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Published: June 24th 2012
BLOG 10 Monday 18 June
– Happy Birthday Paul McCartney! We last blogged having a lazy Sunday at Elne – an afternoon by the pool and an early evening game of boules – too hot for a cycle into Elne. Anyway, after chores we checked out (rude French woman at reception) and set off in a north-easterly direction, inland. This means we’ve left the Med and now won’t get beaches ‘til the Atlantic coast of Brittany.
To start – another boring shopping trip in an Intermarche that sold just about everything. Then driving out through the pretty town of Elne, we drove through Bages – also very pleasant and having skirted the edges of Thuir, we saw a brown tourist type sign to Castelnou, which turned out to be one of the ‘Plus Belle Villages’ topped with castle. We ate lunch in the shady carpark, then meandered up into this ancient stone village but turned back at the castle gates ....6 Euros each – you’re kidding, we’ve seen heaps better castles for free!
From there we carried on - all this through acres of vinyards........lots of Caves, not the Wookey Hole type but the
Degustion Vin tasting type...and fruit & veg growing. We passed through the nice looking town of Ille-sur-Tet, and took a cross country route, via a B road through the mountains. Just after climbing out of Ille-sur-Tet we stopped to gawp at amazing rock formations....a bit like sand castles that you drizzle wet sand on to make turrets. Our journey took us through lovely mountain scenery - ziggy-zaggy narrow roads, passing by two olden villages, Caramany and Ansignan, built into sides of the mountains with dammed rivers, reservoirs in the valleys below.
We followed one of these valleys with enormous mountains either side ‘til we popped out of a gap in the rocks and emerged at St Paulo de Fenouille. From there we followed yet another valley, stopping briefly to admire a castle atop a rugged mountain at Puilaurenes. As the road continued with the river Aude now alongside us, the mountains got closer and closer together until we were driving through a narrow gorge with rocks either overhanging or tunnelled through. Within a few minutes more we arrived at our destination – an Aires site on the outskirts of Quillan.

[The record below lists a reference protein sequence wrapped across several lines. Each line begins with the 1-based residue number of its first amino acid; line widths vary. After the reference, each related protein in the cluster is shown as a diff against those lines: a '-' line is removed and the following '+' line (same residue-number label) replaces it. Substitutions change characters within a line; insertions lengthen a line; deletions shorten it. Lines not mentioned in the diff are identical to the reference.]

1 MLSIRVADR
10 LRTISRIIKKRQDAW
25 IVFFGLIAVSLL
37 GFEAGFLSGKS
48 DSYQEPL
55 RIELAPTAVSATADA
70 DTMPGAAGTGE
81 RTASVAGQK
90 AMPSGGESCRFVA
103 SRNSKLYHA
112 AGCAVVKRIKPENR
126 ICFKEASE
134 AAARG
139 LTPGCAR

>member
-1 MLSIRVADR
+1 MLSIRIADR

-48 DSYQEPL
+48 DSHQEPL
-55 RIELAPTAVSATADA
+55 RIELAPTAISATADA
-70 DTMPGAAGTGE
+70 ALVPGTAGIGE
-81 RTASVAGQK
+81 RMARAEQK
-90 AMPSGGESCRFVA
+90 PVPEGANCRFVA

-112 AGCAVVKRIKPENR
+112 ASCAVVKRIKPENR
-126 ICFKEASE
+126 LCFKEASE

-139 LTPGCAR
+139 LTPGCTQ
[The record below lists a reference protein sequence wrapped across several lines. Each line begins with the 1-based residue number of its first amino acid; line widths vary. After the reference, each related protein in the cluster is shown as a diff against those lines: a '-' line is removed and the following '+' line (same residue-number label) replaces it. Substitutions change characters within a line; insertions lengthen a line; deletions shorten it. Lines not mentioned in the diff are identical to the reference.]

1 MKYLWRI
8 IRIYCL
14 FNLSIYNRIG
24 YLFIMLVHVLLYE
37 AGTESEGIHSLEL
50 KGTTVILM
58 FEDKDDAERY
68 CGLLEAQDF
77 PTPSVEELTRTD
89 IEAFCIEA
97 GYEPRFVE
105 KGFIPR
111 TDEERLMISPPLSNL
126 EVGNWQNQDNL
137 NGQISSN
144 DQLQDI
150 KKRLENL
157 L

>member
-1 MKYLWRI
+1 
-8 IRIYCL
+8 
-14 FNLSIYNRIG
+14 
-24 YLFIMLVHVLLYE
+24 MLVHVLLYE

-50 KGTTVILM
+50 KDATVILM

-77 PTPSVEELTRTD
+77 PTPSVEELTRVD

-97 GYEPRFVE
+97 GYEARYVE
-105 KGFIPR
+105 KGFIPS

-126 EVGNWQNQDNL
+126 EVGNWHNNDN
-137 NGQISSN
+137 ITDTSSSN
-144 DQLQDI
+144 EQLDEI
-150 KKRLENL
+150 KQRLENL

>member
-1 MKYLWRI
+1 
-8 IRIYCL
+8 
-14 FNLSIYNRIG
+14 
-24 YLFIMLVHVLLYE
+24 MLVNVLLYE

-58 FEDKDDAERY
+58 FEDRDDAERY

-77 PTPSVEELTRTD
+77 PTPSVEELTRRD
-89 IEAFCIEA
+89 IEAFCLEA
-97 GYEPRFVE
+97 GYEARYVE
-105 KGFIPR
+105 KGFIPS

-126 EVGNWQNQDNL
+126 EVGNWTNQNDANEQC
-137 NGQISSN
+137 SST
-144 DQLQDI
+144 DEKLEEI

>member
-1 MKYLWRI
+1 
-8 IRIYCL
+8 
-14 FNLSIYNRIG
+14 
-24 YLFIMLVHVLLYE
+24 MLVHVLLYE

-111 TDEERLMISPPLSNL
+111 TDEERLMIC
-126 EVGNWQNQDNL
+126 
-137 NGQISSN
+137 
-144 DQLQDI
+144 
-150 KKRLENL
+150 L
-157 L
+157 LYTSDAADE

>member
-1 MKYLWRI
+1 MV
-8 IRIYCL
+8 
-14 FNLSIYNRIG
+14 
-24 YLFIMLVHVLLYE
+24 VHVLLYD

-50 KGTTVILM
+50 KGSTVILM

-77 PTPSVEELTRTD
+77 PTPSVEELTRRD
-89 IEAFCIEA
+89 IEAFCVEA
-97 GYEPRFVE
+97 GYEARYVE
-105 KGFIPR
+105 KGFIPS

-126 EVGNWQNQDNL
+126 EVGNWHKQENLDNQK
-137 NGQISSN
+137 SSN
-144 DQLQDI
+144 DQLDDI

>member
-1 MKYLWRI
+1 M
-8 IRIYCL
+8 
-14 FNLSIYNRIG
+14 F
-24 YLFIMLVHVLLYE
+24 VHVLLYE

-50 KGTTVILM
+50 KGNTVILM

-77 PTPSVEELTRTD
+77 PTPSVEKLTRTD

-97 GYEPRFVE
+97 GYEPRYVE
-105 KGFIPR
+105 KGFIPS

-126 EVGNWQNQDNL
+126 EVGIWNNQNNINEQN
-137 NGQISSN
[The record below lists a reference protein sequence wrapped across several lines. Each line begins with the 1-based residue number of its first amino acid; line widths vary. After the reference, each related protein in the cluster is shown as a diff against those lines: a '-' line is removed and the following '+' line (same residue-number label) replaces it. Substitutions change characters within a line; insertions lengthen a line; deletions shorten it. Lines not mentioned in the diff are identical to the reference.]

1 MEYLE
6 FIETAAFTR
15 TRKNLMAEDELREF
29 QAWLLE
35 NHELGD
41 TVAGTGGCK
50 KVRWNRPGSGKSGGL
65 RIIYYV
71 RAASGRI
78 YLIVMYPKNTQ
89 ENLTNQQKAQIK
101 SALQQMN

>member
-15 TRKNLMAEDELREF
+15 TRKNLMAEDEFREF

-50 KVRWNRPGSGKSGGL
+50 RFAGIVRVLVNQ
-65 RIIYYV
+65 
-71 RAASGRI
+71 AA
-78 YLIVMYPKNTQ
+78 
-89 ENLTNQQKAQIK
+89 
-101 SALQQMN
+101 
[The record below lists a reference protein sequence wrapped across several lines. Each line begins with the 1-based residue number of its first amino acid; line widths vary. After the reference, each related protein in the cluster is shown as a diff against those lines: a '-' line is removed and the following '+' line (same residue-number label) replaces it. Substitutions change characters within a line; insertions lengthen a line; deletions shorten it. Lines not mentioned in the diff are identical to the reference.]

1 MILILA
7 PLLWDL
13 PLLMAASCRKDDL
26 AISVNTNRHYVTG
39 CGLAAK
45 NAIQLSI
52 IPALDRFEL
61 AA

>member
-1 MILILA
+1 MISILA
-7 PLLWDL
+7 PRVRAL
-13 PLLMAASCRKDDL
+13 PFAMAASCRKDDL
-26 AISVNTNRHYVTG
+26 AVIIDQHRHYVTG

So here we are
- doesn’t look too exciting at the moment – about 6 other motorhomes of various derivation and it’s actually now quite cool (only 73 degrees) . It was a HOT day with temps well into the 90’s ‘til we crossed the mountains – the sky became overcast and the air temperature dropped.....hope this isn’t an irreversible change. Tuesday 19 June
– Woken early by bus drivers who start their engines, then go off to have a coffee & croissant for half an hour....also to the pitter-pat of rain. The rain cleared but the skies remained dull all day – we abandoned shorts/sundress in favour of jeans & Tshirts and drove in, round and out of Quillan, which indeed did not become more exciting.
We decided on a route very near where we’ve been before (Carcassonne etc) but seeking out places new. So we drove through pleasing rural scenery that would have looked better in sunshine and following the river Aude. We drove through Couiza (ho hum) and on to Alet-les-Bains (which B insists on calling Alec Lez Baynes!)...... an untouched centuries old village of reasonable interest, almost completely empty of people. The only thing
showing any signs of life was the village shop – come bakery/butcher/post office & cafe. We ordered coffee and chocolate croissants and sat at a pavement table in a brief spell of sunshine, next to the part restored/part-ruined 9th
century monastery. There was a bit of argy-bargy over the bill, which should have been 4.10 Euros.....she wanted 6.20 Euros because we’d had cafe AU LAIT – bloody expensive milk at 2.10 Euros!!